Published by: Harper & Row, 1987

Awards: Children's Choice Award (IRA/CBC), 1988.

Buy at

Copyright © Marilyn Singer 1987

Ghost Host

Chapter Eight

Plink  plink.  Plink, plink.  Flap.


Plink plinkity plinkity.  Rat-a-tat-tat.  Flap flap.

“What the…” Bart sat up in bed, trying to focus his eyes in the dark room.  He turned toward the window.  The shade, buffeted by the wind, was flapping back and forth in rhythm with the rain hitting th window pane.  Don’t forget to close all the windows tonight if it rains as it’s expected to. Bart heard his mother’s voice in his head.  “Oh, great,” he grumbled aloud.  He slid out from under the covers and sat for a moment on the edge of the bed.  Jeez, what a night, he thought, remembering his friends filing out the door silently–well, not so silently, in Tony’s case–and himself sweeping up the shards of the lamp.  There wasn’t anything he could do about the ripped tutu.  He didn’t know how to sew.  He could’ve asked one of the girls to do it, he guessed, but at the time he’d just wanted all of them gone–even Lisa.  Why do they have to act so stupid, he thought.  You could’ve told Bob and Tony not to bring the beer, another voice whispered in his brain.  But that wouldn’t have been cool…

The shade flapped again.  He stood up with a groan and shut the window.  Then, opening his bedroom door, he went to check the other windows in the house.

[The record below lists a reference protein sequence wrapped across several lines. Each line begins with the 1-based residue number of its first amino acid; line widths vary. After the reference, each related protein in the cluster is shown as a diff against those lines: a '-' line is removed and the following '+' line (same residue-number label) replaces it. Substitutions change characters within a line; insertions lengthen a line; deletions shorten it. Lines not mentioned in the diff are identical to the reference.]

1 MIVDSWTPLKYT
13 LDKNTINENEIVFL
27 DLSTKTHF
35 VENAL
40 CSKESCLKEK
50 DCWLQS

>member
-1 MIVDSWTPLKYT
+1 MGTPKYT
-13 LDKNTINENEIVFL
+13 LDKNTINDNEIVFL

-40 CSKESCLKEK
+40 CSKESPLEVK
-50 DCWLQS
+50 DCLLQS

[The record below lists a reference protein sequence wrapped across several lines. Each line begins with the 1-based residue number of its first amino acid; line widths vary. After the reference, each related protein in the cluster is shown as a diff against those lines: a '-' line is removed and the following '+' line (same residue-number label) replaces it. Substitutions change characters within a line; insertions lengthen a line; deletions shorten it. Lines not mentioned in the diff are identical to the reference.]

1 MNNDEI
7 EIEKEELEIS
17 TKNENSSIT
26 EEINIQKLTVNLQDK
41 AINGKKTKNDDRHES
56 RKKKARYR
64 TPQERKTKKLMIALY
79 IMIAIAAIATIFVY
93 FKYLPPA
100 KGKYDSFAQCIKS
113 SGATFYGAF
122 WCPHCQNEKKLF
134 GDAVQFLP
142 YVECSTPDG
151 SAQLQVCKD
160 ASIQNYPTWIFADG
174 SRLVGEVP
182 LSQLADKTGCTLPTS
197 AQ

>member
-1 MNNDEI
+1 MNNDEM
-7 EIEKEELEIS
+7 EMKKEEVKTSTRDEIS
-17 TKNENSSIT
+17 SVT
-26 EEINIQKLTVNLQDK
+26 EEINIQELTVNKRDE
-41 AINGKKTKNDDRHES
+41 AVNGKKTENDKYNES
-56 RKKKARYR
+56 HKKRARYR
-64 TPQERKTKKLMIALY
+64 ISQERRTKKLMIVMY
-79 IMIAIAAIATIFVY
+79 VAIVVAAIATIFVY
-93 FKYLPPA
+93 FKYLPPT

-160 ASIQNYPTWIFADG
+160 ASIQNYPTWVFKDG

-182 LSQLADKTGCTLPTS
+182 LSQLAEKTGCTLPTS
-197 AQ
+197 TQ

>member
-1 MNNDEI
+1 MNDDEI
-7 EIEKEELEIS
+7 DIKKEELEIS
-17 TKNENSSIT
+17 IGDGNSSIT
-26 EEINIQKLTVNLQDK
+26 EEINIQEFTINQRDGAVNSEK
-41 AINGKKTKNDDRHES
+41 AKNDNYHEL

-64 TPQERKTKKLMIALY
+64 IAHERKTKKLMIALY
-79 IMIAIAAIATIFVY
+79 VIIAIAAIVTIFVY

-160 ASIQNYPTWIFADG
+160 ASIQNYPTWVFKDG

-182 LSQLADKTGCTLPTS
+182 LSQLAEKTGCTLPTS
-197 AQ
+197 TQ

He was down in the kitchen when he heard the bump.  He stood still and listened. There it was again.  A loud thumping.  It was coming from the rec room.  “Oh, jeez.  Now what?” he said.  He opened the basement door and flicked the light switch.  But the light didn’t go on.  He tried it again and a third time.  Then his mother’s voice echoed in his head once more:  The switch in the basement seems to be faulty. He signed and went back to the kitchen and fished a flashlight out of a drawer.  He turned it on as he reached the basement door and started down the stairs.

Boorump.  The sound came again.

A wave of cold hit him.  The hairs on his neck prickled.  He stopped dead, clutching the stair railing with one hand.  The logic that had asserted itself the week before in his bedroom was failing.  He shuddered.

King Bart.  Bark the Hawk.  Ha, he told himself.  You’re real brave, Hawkins. Wouldn’t the Phantoms love to see their star quarterback now.  He stood still another moment.  Then, setting his chin, he edged down another step.  It’s probably just the boiler acting up, he thought.  No, it’s not on.  The water heater then.  Another step.  There’s got to be a logical explanation.  Another step. There, I made it.  He turned right into the room that housed the boiler and heater.  He inspected them with the flashlight, but nothing seemed wrong.  He walked out and on toward the rec room.

It was dark and quiet.  He played his flashlight over the furniture, the bar, the stereo, the TV, the knickknack shelves.  Nothing was wrong here either.  Then he noticed a box in a corner lying on its side.  A bit of frothy pink tulle spilled from it.  It rustled gently.  The tutus.  Bart had put the box on a low table when he’d cleaned up.

It must’ve fallen off, he told himself.  See, a logical explanation.  And you let yourself get scared of…